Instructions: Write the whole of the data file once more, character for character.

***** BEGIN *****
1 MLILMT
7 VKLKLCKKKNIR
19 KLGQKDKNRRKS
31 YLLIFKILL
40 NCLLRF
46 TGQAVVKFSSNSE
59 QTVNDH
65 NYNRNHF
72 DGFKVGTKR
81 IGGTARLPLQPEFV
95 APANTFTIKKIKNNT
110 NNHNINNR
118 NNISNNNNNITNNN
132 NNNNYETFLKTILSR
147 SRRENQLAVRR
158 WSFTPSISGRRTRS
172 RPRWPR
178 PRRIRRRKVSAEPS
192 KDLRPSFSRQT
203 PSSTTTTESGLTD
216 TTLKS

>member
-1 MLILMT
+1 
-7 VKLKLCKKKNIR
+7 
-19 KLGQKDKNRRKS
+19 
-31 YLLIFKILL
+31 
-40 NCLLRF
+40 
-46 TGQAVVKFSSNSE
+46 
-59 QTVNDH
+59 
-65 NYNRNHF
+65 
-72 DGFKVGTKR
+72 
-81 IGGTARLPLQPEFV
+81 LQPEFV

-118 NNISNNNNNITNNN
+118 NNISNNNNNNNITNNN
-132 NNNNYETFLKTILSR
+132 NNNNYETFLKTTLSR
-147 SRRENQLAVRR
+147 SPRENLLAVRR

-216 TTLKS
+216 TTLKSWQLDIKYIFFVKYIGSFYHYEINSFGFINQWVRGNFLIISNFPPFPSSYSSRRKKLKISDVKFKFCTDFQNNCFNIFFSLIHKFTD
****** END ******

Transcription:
1 MLILMT
7 VKLKLCKKKNIR
19 KLGQKDKNRRKS
31 YLLIFKILL
40 NCLLRF
46 TGQAVVKFSSNSE
59 QTVNDH
65 NYNRNHF
72 DGFKVGTKR
81 IGGTARLPLQPEFV
95 APANTFTIKKIKNNT
110 NNHNINNR
118 NNISNNNNNITNNN
132 NNNNYETFLKTILSR
147 SRRENQLAVRR
158 WSFTPSISGRRTRS
172 RPRWPR
178 PRRIRRRKVSAEPS
192 KDLRPSFSRQT
203 PSSTTTTESGLTD
216 TTLKS

>member
-1 MLILMT
+1 
-7 VKLKLCKKKNIR
+7 
-19 KLGQKDKNRRKS
+19 
-31 YLLIFKILL
+31 
-40 NCLLRF
+40 
-46 TGQAVVKFSSNSE
+46 
-59 QTVNDH
+59 
-65 NYNRNHF
+65 
-72 DGFKVGTKR
+72 
-81 IGGTARLPLQPEFV
+81 LQPEFV

-118 NNISNNNNNITNNN
+118 NNISNNNNNNNITNNN
-132 NNNNYETFLKTILSR
+132 NNNNYETFLKTTLSR
-147 SRRENQLAVRR
+147 SPRENLLAVRR

-216 TTLKS
+216 TTLKSWQLDIKYIFFVKYIGSFYHYEINSFGFINQWVRGNFLIISNFPPFPSSYSSRRKKLKISDVKFKFCTDFQNNCFNIFFSLIHKFTD